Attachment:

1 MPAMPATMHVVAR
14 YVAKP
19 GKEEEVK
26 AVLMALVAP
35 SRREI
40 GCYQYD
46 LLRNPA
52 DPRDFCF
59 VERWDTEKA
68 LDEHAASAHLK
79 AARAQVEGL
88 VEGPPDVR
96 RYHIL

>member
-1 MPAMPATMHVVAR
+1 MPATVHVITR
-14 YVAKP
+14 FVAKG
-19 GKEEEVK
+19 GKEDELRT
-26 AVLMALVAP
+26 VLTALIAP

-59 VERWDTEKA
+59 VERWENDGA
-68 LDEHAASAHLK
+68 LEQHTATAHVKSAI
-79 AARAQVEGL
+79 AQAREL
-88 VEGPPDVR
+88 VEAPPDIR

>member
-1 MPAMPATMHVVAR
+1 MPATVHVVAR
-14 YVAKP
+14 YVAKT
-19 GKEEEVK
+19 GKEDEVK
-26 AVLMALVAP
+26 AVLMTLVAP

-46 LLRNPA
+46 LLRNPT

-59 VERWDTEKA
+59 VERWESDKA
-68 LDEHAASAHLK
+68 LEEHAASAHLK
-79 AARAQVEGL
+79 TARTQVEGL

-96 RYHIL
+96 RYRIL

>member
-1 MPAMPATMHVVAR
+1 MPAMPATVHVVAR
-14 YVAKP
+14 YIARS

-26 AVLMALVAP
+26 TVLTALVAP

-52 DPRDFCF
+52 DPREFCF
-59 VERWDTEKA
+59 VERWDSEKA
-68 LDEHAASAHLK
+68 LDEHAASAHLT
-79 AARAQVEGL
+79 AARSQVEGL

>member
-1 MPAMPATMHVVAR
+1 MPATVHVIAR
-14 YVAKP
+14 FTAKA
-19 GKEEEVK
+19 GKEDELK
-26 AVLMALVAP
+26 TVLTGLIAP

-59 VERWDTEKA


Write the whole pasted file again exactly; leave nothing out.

1 MPAMPATMHVVAR
14 YVAKP
19 GKEEEVK
26 AVLMALVAP
35 SRREI
40 GCYQYD
46 LLRNPA
52 DPRDFCF
59 VERWDTEKA
68 LDEHAASAHLK
79 AARAQVEGL
88 VEGPPDVR
96 RYHIL

>member
-1 MPAMPATMHVVAR
+1 MPATVHVITR
-14 YVAKP
+14 FVAKG
-19 GKEEEVK
+19 GKEDELRT
-26 AVLMALVAP
+26 VLTALIAP

-59 VERWDTEKA
+59 VERWENDGA
-68 LDEHAASAHLK
+68 LEQHTATAHVKSAI
-79 AARAQVEGL
+79 AQAREL
-88 VEGPPDVR
+88 VEAPPDIR

>member
-1 MPAMPATMHVVAR
+1 MPATVHVVAR
-14 YVAKP
+14 YVAKT
-19 GKEEEVK
+19 GKEDEVK
-26 AVLMALVAP
+26 AVLMTLVAP

-46 LLRNPA
+46 LLRNPT

-59 VERWDTEKA
+59 VERWESDKA
-68 LDEHAASAHLK
+68 LEEHAASAHLK
-79 AARAQVEGL
+79 TARTQVEGL

-96 RYHIL
+96 RYRIL

>member
-1 MPAMPATMHVVAR
+1 MPAMPATVHVVAR
-14 YVAKP
+14 YIARS

-26 AVLMALVAP
+26 TVLTALVAP

-52 DPRDFCF
+52 DPREFCF
-59 VERWDTEKA
+59 VERWDSEKA
-68 LDEHAASAHLK
+68 LDEHAASAHLT
-79 AARAQVEGL
+79 AARSQVEGL

>member
-1 MPAMPATMHVVAR
+1 MPATVHVIAR
-14 YVAKP
+14 FTAKA
-19 GKEEEVK
+19 GKEDELK
-26 AVLMALVAP
+26 TVLTGLIAP

-59 VERWDTEKA